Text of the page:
Why create content? Revisiting the basics

The first step in developing a content marketing program for any brand is to set clear objectives. What are your reasons for creating content? What’s your vision for success? And what are your timeframes and deadlines for achieving your projected outcomes? Here are some content marketing objectives you might consider.
Content strategyMarketingSEOThought leadership

The first step in developing a content marketing program for any brand is to set clear objectives.

What are your reasons for creating content? What’s your vision for success? What are your timeframes and deadlines for achieving your projected outcomes?

Here are some content marketing objectives you might consider:

  • Generating brand awareness
  • Increasing audience engagement
  • Driving traffic to your website
  • Positioning yourself (or your company/organisation) as a market or industry thought leader
  • Generating and nurturing sales leads
  • Converting sales leads
  • Nurturing customer relationships and increasing brand loyalty.

Generate brand awareness

A core objective, in developing and distributing content, will be to generate audience awareness of your brand, your product, your service, your ideas or your cause.

Of course, the greater the number of people who read, view, listen to or otherwise engage with your content, the more widely your brand will be recognised. You’ll extend brand awareness even further if a high percentage of these people like and share your content with others across different channels.

Your aim here is to grow your audience in terms of both size and quality. Once you have the ongoing attention of an audience that includes prospective buyers, your chances of generating, qualifying and converting quality leads increases exponentially.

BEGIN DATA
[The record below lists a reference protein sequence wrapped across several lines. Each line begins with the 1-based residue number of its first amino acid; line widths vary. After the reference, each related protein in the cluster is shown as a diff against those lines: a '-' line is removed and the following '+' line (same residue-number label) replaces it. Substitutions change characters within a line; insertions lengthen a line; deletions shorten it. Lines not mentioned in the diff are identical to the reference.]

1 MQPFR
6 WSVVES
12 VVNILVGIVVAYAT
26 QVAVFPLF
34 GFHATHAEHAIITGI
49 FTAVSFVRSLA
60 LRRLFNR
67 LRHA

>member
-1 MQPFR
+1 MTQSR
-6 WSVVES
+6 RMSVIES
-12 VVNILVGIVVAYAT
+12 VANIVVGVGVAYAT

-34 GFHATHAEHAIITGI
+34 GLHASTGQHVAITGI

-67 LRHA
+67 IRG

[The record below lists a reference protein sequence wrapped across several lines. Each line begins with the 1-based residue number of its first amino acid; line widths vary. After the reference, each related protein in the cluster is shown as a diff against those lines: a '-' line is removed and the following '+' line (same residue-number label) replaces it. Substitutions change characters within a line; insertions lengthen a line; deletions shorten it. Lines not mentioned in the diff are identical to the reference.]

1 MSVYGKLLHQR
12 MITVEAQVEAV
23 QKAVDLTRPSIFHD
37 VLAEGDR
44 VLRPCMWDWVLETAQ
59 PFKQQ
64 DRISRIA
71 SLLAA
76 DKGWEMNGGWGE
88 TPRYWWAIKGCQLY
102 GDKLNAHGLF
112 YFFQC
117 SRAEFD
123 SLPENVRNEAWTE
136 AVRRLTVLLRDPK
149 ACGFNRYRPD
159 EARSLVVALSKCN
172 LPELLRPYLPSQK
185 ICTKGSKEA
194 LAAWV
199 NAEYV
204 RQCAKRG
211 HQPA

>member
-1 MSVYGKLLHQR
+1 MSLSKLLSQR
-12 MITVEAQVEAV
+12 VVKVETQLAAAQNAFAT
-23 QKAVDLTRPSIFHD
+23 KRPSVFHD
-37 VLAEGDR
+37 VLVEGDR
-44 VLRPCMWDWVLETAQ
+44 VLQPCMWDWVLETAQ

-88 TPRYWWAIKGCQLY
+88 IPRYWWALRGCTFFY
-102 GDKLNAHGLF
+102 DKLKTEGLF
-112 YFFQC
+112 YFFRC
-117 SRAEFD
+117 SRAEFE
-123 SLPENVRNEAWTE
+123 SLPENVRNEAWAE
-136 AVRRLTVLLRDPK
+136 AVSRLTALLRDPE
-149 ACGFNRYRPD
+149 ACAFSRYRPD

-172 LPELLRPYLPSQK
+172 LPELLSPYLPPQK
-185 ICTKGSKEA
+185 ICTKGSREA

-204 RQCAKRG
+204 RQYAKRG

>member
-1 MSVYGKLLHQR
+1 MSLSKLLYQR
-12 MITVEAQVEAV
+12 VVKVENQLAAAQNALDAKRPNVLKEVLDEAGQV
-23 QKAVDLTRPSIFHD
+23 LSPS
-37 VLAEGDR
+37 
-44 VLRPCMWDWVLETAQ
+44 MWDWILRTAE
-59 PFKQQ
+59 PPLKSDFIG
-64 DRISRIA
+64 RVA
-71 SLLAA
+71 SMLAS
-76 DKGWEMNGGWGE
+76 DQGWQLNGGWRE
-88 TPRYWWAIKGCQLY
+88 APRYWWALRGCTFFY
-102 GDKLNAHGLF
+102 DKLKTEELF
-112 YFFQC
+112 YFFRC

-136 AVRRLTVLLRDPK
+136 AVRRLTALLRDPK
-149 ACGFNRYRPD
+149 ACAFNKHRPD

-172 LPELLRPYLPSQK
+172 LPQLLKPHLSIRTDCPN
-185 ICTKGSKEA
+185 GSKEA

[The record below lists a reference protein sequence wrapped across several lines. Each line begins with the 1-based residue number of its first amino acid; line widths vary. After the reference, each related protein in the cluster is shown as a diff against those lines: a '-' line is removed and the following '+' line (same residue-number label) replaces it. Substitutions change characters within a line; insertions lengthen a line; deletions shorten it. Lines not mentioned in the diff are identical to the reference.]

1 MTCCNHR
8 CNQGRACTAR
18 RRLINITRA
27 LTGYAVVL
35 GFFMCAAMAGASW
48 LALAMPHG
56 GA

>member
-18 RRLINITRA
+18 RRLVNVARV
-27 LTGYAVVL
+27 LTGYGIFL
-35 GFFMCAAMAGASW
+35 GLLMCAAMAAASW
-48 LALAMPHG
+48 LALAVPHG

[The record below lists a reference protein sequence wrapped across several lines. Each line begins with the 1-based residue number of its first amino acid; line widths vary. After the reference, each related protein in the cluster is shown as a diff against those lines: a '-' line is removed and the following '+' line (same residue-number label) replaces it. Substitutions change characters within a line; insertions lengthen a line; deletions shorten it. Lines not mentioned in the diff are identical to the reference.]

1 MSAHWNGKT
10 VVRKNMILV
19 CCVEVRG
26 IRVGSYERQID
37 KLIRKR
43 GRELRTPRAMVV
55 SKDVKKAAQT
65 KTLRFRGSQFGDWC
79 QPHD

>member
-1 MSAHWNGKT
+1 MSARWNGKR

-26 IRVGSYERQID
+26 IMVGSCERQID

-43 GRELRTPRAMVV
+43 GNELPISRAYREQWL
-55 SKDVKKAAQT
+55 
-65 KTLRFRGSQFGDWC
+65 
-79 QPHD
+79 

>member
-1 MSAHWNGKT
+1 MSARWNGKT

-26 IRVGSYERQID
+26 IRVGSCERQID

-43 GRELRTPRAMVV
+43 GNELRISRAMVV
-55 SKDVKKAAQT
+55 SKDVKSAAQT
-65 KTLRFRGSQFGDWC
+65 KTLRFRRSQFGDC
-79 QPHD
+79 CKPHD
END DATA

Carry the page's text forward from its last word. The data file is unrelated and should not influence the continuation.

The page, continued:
Increase audience engagement

It’s one thing for an audience to be aware of your content and your brand. It’s another for its members to be actively engaged.

Of course, the quality and relevance of your content needs to align with target audience needs and interests, to the extent that individual audience members actively seek it out, read it, view it, like it, comment on it and share it across a range of channels.

You can track audience engagement with your content through metrics, such as the amount of time audience members spend with specific content items, the number of content pages viewed in each session, and the number of on-page clicks and shares achieved.

Drive traffic to your website

As you develop an ongoing program for creating and/or curating quality content, publishing it on your website and promoting it across a range of channels (such as social media and email), you’re likely to see a marked increase in the volume of traffic visiting your website.

Your content marketing activities should also support the search engine optimisation (SEO) strategies and tactics you have in place. In fact, content marketing can be seen as an essential component of your SEO strategy.

Effective SEO requires quality content. Quite simply, the more relevant, high-quality content you have on your website, the higher your website pages will rank in the results of searches on Google.

Position your organisation as a thought leader

What is the perception of your brand in your target market or industry? Your business will thrive if it’s perceived as a market leader.

Your content marketing activities are a key factor in determining how prospective buyers view your brand, your organisation, its products, its services and its expertise.

Your objective, in this sense, is for prospective buyers to choose your content first when seeking information that relates to your industry, market or profession. They should trust your brand as a reliable source of clear, interesting, relevant content that answers their key questions.